The capture of carbon dioxide from flue gases in a hybrid process

K. Warmuziński, M. Tańczyk, M. Jaschik, A. Janusz-Cygan
Polityka Energetyczna, 14, 427-439 (2011)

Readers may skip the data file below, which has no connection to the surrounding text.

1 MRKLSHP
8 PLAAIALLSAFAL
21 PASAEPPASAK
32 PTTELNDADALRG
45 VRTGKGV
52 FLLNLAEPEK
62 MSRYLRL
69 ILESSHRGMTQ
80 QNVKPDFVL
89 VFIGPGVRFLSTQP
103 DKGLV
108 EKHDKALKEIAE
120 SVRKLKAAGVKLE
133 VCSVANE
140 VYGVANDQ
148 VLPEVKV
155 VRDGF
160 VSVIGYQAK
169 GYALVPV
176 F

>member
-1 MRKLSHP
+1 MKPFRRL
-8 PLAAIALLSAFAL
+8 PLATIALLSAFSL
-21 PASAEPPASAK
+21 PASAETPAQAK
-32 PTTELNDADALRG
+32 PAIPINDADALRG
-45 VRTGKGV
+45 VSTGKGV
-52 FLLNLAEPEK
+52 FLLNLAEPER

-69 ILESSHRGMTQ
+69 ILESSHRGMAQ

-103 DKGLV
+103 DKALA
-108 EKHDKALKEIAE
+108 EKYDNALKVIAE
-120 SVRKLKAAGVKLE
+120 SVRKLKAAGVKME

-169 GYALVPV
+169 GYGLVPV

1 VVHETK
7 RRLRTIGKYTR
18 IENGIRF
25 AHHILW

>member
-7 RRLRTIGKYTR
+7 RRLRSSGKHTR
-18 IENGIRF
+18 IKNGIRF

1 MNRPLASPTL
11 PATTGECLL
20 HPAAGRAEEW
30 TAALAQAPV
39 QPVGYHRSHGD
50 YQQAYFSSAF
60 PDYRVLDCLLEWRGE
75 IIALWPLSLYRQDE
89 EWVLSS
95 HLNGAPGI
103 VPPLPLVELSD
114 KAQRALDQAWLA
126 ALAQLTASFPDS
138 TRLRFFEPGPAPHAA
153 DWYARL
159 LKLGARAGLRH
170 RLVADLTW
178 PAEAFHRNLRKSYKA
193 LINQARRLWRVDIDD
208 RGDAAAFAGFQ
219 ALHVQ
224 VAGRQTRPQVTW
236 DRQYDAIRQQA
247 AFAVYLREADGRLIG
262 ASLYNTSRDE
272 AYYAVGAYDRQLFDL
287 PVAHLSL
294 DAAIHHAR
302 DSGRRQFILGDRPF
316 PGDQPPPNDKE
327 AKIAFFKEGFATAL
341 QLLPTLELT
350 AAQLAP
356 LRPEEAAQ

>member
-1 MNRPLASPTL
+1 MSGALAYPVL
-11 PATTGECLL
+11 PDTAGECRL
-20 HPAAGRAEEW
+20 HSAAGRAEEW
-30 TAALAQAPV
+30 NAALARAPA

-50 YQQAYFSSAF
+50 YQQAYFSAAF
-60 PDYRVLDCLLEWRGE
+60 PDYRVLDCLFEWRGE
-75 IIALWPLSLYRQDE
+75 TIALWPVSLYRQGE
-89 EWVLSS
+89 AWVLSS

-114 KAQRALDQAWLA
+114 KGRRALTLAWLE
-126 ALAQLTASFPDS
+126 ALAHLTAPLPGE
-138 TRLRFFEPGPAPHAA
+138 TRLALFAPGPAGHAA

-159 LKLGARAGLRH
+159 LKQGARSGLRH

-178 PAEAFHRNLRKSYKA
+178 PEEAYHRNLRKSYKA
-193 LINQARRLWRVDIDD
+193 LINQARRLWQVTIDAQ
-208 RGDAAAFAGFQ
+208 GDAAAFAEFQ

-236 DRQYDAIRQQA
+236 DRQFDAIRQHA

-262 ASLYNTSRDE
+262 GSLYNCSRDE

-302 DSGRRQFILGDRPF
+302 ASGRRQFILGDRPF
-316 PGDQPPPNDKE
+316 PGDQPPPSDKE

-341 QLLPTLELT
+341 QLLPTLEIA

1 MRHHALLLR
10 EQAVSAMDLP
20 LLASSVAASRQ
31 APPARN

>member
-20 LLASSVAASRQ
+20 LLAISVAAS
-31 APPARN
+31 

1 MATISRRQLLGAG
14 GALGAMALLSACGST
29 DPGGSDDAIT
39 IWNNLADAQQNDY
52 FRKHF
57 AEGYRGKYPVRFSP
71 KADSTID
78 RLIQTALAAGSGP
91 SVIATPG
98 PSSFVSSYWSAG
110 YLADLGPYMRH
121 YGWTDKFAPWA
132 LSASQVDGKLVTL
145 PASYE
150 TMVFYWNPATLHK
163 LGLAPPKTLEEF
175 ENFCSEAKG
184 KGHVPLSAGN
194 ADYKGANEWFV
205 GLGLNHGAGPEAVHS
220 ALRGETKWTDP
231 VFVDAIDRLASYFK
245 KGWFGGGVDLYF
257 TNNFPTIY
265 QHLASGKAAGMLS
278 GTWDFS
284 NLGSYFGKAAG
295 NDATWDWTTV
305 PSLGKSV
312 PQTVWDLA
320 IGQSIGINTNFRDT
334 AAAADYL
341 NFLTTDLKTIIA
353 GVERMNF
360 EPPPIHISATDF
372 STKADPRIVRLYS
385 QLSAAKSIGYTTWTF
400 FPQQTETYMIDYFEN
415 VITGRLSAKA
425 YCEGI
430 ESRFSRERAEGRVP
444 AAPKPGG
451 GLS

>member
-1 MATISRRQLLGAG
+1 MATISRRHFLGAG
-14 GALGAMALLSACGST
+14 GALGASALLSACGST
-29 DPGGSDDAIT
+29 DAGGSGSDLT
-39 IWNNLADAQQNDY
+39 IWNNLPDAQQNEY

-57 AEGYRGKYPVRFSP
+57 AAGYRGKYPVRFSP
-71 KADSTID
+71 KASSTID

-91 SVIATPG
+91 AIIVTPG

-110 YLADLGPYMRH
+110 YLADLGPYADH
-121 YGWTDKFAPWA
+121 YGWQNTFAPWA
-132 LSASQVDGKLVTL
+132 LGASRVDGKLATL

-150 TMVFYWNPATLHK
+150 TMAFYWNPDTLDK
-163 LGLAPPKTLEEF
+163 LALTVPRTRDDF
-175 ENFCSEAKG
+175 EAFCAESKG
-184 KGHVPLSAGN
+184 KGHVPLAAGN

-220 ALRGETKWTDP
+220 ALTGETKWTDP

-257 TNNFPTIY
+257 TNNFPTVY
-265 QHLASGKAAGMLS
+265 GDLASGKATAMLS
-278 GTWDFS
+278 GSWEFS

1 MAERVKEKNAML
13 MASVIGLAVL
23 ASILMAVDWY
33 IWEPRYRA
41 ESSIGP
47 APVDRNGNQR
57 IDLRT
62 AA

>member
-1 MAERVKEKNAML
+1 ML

Directive 2009/31/WE concerning geological storage of carbon dioxide (the so-called CSS Directive) is yet another step taken by the EU in limiting CO2 emissions. Since free emission quotas are going to be phased out, our energy sector will be compelled to implement the various CO2 abatement options or, alternatively, buy emission permits. The present study describes a technique for the removal of CO2 from flue gases via a hybrid process which combines pressure swing adsorption (PSA) and membrane separation. The scheme of the process is shown in Fig.1. The procedure for selecting an appropriate adsorbent for the PSA unit is discussed. In Fig.2 experimental CO2 adsorption isotherms are shown for a temperature of 20oC. In Fig.3 a dependence is presented of the CO2/N2 selectivity coefficient on pressure (Eq.1) for both zeolite molecular sieves (ZMS) 13X and activated carbons. It is found that, from the standpoint of CO2 separation efficiency, ZMS 13X perform better than the activated carbons studied. In Table 1 the proposed PSA cycle is shown. Based on extensive simulations the efficiency of the PSA unit is assessed. As can be seen from Fig 4, at feed flow rates below 7.5 mn3/h it is possible to obtain an enriched product that contains over 70 vol. % of CO2, with an almost complete recovery. In addition, experiments were carried out for the separation of a mixture containing 70 % of CO2 and 30 % of N2, using commercial membrane modules. Figs. 5, 6 and 7 show, respectively, permeate and retentate CO2 concentrations and the cut ratio as functions of the pressure difference between the feed side and the permeate side of the module (Δp). It is concluded that the membrane unit can increase the concentration of carbon dioxide from 70 % to over 95 %, which is quite sufficient in terms of transport and storage. Based on the technique proposed in this study a demonstration installation is currently under construction in the Institute of Chemical Engineering, Polish Academy of Sciences. Also, a versatile numerical simulator for the hybrid CO2 separation is being developed.

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